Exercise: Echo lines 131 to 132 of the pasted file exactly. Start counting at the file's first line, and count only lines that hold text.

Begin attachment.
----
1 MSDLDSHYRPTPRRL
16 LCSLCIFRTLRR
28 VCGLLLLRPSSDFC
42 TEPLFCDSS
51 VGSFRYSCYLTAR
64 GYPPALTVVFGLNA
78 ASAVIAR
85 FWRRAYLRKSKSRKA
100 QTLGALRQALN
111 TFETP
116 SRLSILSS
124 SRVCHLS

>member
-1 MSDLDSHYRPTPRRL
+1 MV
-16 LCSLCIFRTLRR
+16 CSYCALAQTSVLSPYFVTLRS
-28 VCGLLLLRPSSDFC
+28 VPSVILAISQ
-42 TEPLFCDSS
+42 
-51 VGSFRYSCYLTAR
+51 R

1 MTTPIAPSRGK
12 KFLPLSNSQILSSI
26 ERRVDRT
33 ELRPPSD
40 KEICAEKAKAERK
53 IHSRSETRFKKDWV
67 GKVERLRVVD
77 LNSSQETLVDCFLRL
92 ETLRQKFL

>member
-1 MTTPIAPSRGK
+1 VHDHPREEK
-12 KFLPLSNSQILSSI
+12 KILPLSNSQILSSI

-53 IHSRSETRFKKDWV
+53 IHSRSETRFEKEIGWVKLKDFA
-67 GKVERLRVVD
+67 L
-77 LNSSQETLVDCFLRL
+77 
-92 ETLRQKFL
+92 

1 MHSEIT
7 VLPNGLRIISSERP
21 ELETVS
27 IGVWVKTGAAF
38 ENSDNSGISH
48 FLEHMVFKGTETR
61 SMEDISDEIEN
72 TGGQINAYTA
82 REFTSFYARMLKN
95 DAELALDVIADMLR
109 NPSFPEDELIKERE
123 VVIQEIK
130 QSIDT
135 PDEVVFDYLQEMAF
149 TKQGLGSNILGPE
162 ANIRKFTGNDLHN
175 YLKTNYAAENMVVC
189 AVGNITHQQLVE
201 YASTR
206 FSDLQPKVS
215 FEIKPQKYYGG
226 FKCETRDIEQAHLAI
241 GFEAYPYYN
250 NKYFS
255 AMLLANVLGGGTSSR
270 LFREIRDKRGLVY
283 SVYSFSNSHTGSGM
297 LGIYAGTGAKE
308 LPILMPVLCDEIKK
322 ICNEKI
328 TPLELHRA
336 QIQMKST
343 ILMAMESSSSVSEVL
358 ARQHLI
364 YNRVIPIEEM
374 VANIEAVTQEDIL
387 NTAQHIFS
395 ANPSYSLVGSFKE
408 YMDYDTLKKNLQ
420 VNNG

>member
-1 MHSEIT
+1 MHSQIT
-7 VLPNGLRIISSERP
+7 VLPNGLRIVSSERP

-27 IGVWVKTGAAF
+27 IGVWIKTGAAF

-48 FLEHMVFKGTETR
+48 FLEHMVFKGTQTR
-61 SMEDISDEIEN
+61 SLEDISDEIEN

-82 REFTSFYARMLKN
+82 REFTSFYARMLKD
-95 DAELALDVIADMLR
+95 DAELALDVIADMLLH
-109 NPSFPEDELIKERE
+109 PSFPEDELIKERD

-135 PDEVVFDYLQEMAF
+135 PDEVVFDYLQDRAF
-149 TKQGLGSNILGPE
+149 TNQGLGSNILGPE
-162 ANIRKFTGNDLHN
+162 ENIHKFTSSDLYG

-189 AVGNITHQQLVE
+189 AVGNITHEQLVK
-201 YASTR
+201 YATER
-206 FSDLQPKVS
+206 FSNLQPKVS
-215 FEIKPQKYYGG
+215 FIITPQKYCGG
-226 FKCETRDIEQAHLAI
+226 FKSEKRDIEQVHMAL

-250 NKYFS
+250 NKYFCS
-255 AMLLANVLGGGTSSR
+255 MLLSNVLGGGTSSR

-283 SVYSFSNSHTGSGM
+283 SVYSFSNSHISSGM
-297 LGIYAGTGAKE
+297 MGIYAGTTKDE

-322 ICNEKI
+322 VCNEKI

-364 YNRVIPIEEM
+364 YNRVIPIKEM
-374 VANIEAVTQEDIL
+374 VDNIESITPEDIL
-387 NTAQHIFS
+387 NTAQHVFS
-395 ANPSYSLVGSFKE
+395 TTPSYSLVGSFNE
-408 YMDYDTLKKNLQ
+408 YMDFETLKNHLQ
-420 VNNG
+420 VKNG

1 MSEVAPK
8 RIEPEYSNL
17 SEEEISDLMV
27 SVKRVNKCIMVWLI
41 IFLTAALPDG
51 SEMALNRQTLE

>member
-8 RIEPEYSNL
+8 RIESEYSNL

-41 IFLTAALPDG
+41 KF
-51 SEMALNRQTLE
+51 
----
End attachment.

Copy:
-374 VANIEAVTQEDIL
+374 VDNIESITPEDIL